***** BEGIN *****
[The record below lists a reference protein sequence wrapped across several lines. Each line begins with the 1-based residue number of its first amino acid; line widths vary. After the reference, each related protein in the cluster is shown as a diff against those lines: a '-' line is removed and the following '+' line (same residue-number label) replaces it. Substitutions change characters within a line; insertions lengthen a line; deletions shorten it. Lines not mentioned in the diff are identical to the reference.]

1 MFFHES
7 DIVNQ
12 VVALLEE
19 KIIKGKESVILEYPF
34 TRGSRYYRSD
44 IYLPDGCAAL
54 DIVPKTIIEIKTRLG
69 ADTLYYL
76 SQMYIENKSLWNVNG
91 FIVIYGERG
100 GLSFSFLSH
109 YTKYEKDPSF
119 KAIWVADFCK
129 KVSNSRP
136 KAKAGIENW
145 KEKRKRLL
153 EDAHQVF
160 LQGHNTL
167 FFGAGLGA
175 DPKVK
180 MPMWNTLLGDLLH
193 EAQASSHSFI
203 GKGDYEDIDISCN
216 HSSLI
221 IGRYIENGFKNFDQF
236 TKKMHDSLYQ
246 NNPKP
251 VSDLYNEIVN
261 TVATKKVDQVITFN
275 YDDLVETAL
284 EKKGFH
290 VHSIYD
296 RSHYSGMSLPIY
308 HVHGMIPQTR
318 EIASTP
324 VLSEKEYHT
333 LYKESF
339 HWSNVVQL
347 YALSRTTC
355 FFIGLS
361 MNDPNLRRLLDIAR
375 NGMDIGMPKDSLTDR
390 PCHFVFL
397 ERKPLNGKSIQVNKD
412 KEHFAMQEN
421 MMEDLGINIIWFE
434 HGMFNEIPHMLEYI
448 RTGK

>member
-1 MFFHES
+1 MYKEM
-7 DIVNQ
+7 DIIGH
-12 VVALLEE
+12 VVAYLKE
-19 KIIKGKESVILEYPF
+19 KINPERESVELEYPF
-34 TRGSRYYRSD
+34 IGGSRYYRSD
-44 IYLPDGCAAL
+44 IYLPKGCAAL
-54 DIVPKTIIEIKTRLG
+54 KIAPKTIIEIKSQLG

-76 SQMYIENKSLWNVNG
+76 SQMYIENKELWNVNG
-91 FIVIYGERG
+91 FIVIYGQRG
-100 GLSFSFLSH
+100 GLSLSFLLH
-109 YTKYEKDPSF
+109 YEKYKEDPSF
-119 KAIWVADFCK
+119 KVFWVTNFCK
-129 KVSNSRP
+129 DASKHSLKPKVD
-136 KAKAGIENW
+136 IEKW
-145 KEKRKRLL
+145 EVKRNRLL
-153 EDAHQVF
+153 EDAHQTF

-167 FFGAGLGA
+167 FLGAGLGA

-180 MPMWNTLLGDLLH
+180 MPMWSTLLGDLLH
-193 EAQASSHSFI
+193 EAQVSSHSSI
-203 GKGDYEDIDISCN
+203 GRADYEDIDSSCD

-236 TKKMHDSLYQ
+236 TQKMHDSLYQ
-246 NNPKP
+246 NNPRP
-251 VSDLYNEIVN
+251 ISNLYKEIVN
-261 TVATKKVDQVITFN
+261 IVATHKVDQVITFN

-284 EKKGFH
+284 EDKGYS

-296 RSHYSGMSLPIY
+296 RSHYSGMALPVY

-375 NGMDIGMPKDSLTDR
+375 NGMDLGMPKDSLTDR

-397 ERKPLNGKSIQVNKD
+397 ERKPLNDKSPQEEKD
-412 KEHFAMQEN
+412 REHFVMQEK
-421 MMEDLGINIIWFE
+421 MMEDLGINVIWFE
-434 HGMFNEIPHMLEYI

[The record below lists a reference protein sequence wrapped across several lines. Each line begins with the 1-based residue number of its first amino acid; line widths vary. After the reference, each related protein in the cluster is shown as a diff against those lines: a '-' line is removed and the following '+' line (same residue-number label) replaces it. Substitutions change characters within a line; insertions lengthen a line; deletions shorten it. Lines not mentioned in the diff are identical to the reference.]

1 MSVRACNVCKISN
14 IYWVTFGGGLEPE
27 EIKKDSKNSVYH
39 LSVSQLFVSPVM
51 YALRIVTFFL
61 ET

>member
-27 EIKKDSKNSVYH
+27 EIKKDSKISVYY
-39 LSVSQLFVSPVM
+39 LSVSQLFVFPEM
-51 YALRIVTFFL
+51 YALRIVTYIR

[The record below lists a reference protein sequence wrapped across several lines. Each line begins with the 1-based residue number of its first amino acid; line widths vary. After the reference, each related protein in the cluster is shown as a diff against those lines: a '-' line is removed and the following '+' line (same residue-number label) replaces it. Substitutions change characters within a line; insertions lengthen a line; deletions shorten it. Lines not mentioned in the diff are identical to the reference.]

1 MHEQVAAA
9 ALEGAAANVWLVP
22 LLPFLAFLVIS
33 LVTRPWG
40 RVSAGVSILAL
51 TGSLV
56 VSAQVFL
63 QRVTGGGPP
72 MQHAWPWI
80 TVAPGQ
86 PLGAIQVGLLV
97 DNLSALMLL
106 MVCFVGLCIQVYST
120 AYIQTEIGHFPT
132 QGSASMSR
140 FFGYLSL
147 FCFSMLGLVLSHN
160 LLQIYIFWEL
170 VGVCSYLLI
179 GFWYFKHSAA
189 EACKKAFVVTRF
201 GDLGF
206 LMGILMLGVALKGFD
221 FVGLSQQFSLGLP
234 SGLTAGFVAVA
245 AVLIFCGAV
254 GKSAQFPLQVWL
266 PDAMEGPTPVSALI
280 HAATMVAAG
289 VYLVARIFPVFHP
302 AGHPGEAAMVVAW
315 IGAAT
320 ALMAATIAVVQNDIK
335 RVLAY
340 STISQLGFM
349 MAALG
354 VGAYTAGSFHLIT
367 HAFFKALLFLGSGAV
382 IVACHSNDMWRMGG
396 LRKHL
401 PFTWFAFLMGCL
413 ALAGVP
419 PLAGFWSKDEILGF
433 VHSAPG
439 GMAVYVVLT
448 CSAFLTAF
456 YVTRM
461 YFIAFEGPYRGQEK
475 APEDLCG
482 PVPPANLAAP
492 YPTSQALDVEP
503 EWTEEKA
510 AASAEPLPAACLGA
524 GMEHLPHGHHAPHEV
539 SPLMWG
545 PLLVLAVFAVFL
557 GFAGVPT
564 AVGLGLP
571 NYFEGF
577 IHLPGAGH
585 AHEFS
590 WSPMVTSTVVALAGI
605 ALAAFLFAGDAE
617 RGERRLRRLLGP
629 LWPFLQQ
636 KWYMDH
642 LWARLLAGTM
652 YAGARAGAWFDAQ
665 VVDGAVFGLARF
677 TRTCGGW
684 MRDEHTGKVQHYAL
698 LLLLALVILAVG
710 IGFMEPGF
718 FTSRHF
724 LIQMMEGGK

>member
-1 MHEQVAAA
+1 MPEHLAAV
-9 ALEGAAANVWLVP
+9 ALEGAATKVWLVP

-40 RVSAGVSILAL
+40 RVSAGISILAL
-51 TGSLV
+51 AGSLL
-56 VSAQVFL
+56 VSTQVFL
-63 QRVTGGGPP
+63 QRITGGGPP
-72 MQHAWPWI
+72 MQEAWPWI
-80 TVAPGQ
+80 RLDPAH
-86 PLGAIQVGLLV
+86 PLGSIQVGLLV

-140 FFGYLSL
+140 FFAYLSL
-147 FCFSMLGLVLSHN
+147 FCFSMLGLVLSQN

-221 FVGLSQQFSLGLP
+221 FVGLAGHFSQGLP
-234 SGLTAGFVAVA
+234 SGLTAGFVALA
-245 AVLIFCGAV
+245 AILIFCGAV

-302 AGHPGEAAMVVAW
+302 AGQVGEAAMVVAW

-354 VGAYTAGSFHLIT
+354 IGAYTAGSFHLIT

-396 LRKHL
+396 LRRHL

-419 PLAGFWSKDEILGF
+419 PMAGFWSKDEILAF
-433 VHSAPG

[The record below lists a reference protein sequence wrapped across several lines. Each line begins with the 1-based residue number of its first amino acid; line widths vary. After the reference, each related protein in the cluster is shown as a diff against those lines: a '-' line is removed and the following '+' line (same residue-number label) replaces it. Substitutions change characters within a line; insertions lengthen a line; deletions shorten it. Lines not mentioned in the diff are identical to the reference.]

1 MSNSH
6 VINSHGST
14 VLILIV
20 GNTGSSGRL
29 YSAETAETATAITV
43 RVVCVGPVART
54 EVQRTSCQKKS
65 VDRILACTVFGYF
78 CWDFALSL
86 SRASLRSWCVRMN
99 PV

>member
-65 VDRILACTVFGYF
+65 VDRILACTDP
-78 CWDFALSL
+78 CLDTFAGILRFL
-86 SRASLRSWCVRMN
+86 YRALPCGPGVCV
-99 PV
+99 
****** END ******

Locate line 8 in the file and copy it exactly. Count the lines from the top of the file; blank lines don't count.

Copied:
54 DIVPKTIIEIKTRLG